5 enslaved Africans who became royals and noble members of Western societies.


In Black history, slavery is by far the most researched, discussed and read the topic. Day in and out, there are more and more stories revealing how enslaved Africans were forcefully taken from their homes and thrown on ships only to be sold into slavery that lasted for well over 400 years.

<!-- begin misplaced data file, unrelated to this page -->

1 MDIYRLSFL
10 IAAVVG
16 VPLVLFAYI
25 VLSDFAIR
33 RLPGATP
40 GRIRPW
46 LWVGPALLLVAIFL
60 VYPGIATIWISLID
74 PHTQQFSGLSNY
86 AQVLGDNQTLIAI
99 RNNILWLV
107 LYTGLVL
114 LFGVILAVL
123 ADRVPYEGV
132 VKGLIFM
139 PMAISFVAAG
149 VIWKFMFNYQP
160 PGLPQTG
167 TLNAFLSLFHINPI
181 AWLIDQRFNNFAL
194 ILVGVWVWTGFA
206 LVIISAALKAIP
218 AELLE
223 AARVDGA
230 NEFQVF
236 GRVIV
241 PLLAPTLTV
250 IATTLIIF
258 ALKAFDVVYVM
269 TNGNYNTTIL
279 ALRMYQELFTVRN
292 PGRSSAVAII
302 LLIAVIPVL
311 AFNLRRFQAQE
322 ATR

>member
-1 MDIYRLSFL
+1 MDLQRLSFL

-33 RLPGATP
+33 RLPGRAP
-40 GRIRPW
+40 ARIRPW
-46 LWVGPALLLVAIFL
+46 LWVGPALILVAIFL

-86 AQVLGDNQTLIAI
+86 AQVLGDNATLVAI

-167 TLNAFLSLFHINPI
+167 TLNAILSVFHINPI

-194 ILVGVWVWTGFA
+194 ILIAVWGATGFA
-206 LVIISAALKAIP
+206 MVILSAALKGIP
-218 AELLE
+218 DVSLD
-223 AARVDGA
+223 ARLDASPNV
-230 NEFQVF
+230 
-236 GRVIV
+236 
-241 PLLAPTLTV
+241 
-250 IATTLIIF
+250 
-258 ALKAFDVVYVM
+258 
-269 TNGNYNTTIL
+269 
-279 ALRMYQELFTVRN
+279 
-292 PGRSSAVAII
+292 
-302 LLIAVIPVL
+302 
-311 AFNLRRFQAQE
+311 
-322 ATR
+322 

Stories on how they were treated on ships, renamed, punished and used on plantations are retold and shared. In general, slaves, taken and sold, suffered under hard labour on sugar, cotton, tobacco, and other plantations making greedy and wicked slave traders, product merchants and their families richer by the day Born Mmadi Make around 1721, Soliman was an Afro-Austrian Freemason and a prominent member of the Viennese society. Soliman was taken captive as a child from a location believed to be modern-day northeastern Nigeria or northern Cameroon and ended up in Marseilles as a slave. After working for a while, he was sold again to a marchioness in Messina. While there, he got an education, was baptized and given the name ‘Angelo’.In 1734, he was ‘gifted’ to Prince von Lobkowitz then-governor of Sicily. Soliman worked as his valet and travelling companion. Upon the death of von Lobkowitz, Soliman ended up in the household of Joseph Wenzel I, Prince of Liechtenstein. Soliman married a French woman, Magdalena Christiani and became a nobleman in society and joined the Freemasons. He was a member of the True Harmony Masonic lodge, together with Wolfgang Amadeus Mozart, Joseph Haydn and Hungarian poet Ferenc Kazinczy. Born into a royal West African dynasty, Sarah Forbes Bonetta was captured by King Gezo of Dahomey during a slave-hunt war in 1848. Her parents were killed in the war, and as a daughter of an African chief, Forbes was kept in captivity as a state prisoner.In June 1850, when she was around eight years old, Sarah was rescued by Captain Frederick E. Forbes of the Royal Navy whilst he was visiting Dahomey as an emissary of the British Government. Forbes asked the king for the little girl to be given to Queen Victoria as a gift and she was immediately was received by Queen Victoria and Prince Albert. The Queen handed Sarah over to the Church Missionary Society and paid for her education. Her academic prowess won the Queen’s admiration to the extent that she gave her welfare allowance and allowed her to pay regular visits to Windsor Castle. In 1862, she married James Pinson Labulo Davies, a 31-year-old Yoruba businessman who was living in Britain.Anton Wilhelm Amo was born in Gold Coast, present-day Ghana, in a town in the Central Region called Axim. At the age of four, Anton was taken by slavers and transported by the Dutch West Indies Company to Amsterdam in the Netherlands. There is no accurate date stating when exactly he was born, but research has concluded that he might have been born in 1703 due to the fact that he was just four years old when he was baptized in Germany in 1707. After being captured by slavers and surviving the long sea journey, Aton was presented as a gift to the Duke of Brunswick -Wolfenbuttel in Saxony called Urlic Anton.After a while, the Duke became fond of little Anton and later decided to adopt him. In 1707, Anton was baptized in the palace’s chapel and was named Anton Wilhelm; he will later grow to add his original name Amo to his name.Through his new royalty status, Anton received a sound education, royalty treatment and became one of the first black philosophers and lecturers in Europe in the 18th century.She was born a slave in 1761 or 1763 in the British West Indies. Her mother was a black enslaved woman called Maria Belle and her father, Sir John Lindsay was a British naval officer. She was born a slave because her parents were not married and, at the time, a child born to a slave parent was automatically a slave. It did not matter that Elizabeth’s father was a British or a high-ranking officer because of relationships between whites and enslaved blacks were greatly frowned upon. After being knighted as an admiral, Sir John Lindsay took his daughter with him to England and sent her to live with his uncle and aunt, William Murray, 1st Earl of Mansfield, and Elizabeth Murray, Countess of Mansfield. Because of her father’s status, Belle was bestowed with the title of heiress and was given the role of a lady’s companion rather than a servant or slave.Though Dido Elizabeth Belle was able to have free reigns to a certain extent, she couldn’t partake in activities such as having dinner with guests. She was acknowledged as a member of the family, yet excluded from certain functions but still enjoyed her royalty.Before he came to be known as August Sabac el Cher, he was a young Nubian boy growing up in Kurdufan in Ancient Nubia (modern-day Sudan.) from a dynasty that fell during the Egyptian invasion of Nubia. His father died in the rebellion and his mother died by suicide according to traditional customs. Cher was then taken to Cairo, where he received an education.Around 1843, the youngest brother of Prussian King Fredrick Williams IV, Prince Albrecht travelled to Egypt and was given Augustus as a servant gift and named him the only Arabic phrase he knew, ‘Sabac el Cher,’ which means ‘good morning’.On arrival in Berlin, he stayed at Prince Albrecht’s palace. After the death of Prince Albrecht in 1872, Cher was made the silver administrator of the palace by Albrecht’s eldest son. He served in this position until his retirement in 1876 due to ill health.